Study Details (Author, Year)

Sample Characteristics



Adams, 2003 [27]

n = 13 Latina women

Interpretive phenomenology

Patients viewed stress as causal in diabetes. They found it difficult to diet in cultural context, and religion was often drawn on for support.

Alcozer, 2000 [28]

n = 10 Mexican women

Aged 27 to 45 years, living with partners/spouses.

Narrative Interview

Meaning of diabetes was “viewed as a life threat with complications and a shortened life”.

Ahmadani et al., 2012 [29]

n = 110 Pakistani patients

Prospective studies conducted in the month of fasting

Active glucose monitoring and patients education helped to manage diabetes.

Ahmadani et al., 2008 [30]

n = 327 Pakistani patients with fasting

Questionnaire based survey of self-management

Patients required special attention on self-management of diabetes during the fasting period.

Broom and Whittaker, 2004 [31]

n = 119 people with diabetes, 56 service providers, 52% men aged 20 to 90 years.

Unstructured interview of self-management

People concept of diabetes self-management is that of discipline and control. Attempts to avoid stigma might undermine agency for management.

Balcou-Debussche and Debussche, 2009 [32]

n = 42 Creole people with type 2 diabetes; 28 women aged 17 to 72 years

Semi-structured interviews of self-management

Patients experienced a “suspension of reality” in the hospital: everyday constraints of home life were pended, facilitating diabetes management.

Chasens and Olshansky, 2006 [33]

n = 17 people with type 2 diabetes; 35% men and 65% women. Mean age 55 years.

3 focus groups; analysis of grounded theory

Explored the ways in which sleepiness constrained self-management.

Chun and Chelsea, 2004 [34]

n = 16 Chinese American families; mean age = 60 years

Group interviews

Culturally related responses and experiences of type 2 diabetes.

Chelsea and Shun, 2005 [35]

n = 16 Chinese American families; mean age = 60 years

Narrative group interviews

Accommodation was the key response to diabetes and consisted of practices and concerns to balance quality of life.

Fagerli et al., 2005 [36]

n = 15 Pakistanis-born people with diabetes living in Oslo, 4 men, 11 women; age range 38 - 66 years.

Semi-structured interviews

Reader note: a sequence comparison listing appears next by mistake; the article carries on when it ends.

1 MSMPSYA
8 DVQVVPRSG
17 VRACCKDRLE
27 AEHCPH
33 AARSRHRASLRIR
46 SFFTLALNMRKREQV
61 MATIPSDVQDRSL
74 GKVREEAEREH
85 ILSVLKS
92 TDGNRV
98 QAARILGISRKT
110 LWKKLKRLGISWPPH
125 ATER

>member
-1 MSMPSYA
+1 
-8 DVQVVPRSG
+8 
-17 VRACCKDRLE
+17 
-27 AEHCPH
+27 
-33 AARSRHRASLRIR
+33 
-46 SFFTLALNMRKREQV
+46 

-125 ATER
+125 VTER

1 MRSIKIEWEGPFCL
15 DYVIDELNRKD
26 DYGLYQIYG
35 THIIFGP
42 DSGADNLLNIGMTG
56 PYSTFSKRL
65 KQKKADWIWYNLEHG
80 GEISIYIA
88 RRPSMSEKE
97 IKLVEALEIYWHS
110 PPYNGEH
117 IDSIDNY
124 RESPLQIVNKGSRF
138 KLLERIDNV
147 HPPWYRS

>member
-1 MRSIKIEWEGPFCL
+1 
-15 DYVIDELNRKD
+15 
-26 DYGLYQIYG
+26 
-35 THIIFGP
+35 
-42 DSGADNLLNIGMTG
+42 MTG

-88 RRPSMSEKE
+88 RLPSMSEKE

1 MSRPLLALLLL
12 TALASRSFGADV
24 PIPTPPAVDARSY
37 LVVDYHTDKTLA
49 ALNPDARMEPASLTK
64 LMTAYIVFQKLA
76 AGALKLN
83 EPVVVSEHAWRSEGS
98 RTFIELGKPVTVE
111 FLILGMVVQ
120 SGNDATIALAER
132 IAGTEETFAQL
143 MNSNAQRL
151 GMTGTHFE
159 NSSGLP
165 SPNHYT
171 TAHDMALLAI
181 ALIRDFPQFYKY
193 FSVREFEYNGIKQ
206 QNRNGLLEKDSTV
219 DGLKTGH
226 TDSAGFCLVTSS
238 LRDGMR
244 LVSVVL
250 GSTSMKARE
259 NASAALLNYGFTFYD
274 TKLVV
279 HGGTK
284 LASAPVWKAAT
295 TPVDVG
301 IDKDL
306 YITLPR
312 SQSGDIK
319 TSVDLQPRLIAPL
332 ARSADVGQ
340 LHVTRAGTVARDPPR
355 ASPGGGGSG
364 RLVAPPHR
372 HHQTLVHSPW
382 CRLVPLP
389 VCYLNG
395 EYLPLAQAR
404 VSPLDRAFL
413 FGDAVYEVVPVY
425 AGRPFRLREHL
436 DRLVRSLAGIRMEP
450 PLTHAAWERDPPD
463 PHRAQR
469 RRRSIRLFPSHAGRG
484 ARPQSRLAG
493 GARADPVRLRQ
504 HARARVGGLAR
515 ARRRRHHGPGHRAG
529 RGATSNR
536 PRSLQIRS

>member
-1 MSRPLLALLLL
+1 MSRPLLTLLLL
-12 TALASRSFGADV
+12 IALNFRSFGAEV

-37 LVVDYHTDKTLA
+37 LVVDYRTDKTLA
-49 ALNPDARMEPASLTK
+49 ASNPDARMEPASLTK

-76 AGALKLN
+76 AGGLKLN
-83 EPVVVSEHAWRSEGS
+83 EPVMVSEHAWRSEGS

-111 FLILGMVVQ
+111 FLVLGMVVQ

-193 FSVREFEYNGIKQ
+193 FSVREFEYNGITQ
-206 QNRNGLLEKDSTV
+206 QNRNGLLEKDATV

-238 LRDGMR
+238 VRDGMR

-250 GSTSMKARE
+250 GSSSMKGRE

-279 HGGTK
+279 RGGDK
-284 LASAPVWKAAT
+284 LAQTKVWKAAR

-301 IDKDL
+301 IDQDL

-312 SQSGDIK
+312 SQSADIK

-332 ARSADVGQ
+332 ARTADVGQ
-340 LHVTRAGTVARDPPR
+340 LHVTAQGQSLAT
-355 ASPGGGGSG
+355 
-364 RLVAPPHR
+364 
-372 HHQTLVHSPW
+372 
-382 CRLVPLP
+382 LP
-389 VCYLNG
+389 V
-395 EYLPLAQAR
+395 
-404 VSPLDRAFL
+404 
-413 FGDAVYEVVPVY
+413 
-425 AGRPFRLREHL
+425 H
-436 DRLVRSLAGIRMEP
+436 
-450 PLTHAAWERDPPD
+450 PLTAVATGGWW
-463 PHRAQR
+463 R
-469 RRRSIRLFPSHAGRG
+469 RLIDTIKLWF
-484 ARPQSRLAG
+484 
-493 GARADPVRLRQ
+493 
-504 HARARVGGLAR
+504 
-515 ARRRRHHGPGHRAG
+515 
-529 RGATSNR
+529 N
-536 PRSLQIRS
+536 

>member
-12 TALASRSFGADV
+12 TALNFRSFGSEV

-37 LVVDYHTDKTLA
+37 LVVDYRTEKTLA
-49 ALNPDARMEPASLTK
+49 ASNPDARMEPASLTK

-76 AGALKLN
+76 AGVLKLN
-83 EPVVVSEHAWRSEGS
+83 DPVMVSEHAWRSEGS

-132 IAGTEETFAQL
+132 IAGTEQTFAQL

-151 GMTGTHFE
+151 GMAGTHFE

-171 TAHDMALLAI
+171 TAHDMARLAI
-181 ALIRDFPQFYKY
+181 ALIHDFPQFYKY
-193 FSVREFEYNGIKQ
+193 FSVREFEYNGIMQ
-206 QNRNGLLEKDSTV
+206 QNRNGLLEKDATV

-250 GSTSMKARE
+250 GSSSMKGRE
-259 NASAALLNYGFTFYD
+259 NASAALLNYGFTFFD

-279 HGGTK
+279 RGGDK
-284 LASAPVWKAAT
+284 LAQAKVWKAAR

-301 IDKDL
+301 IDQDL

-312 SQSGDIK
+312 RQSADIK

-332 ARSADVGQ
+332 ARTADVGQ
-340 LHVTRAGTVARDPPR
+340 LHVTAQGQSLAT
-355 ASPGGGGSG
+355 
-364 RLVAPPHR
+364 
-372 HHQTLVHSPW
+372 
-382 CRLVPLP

A number of constraints were found―Discontinuity between different types of culturally mediated lay understanding.

Furler et al., 2008 [37]

n = 24 women and 26 men; age range 50 to 80 years.

Four focus groups to elicit “shared frames of meaning” of people with diabetes in communities

Patients described the role of emotional contexts (shock, fear and worry) in self-management. These have influenced approach to self-management

Greenhalgh et al., 2011 [38]

n = 82 patients, aged 25 - 86 years, from 6 ethnic groups

Quasi-naturalistic story-gathering, analyzed thematically.

Self-management should take closer account of over-arching storylines that pattern experience of chronic illness.

Hawthorne and Tomlinson, 1999 [39]

n = 201 Pakistani patients, 101 women and 100 men, 24% knew how to manage diabetes.

One to one semi-structured interviews

Uneducated women did not know much about self-management-require culturally appropriate, health education and support.

Huang et al., 2005 [40]

n = 28 older people with type 2 diabetes; age range 65 to 88 years (12 men)

Semi-structured interviews analyzed with grounded theory

Patient’s health care goals were social and functional, as compared to bio-medical.

Jezewski and Poss, 2002 [41]

n = 22 Mexican American with type 2 diabetes; 4 men; age range 29 - 77 years.

Semi-structured interviews followed by focus groups; analyzed by grounded theory

Patients’ explanatory frameworks for diabetes drew on both lay and biomedical understandings.

Keval, 2009 [42]

n = 18 South Asian, Gujarati-speaking United Kingdom residents; 10 men; age range 40 to 88

Semi-structured interviews analyzed by grounded theory

Patients viewed their social and cultural networks as facilitating self-management.

Khowaja and Waheed, 2010 [26]

n = 500 type 2 diabetic patients in Agha Khan University hospital Pakistan. Age range 30 - 70 Years

Cross section study design―interviews with structured questionnaire.

Self-management of diabetes is was associated with clinically and statistically better glycemic control.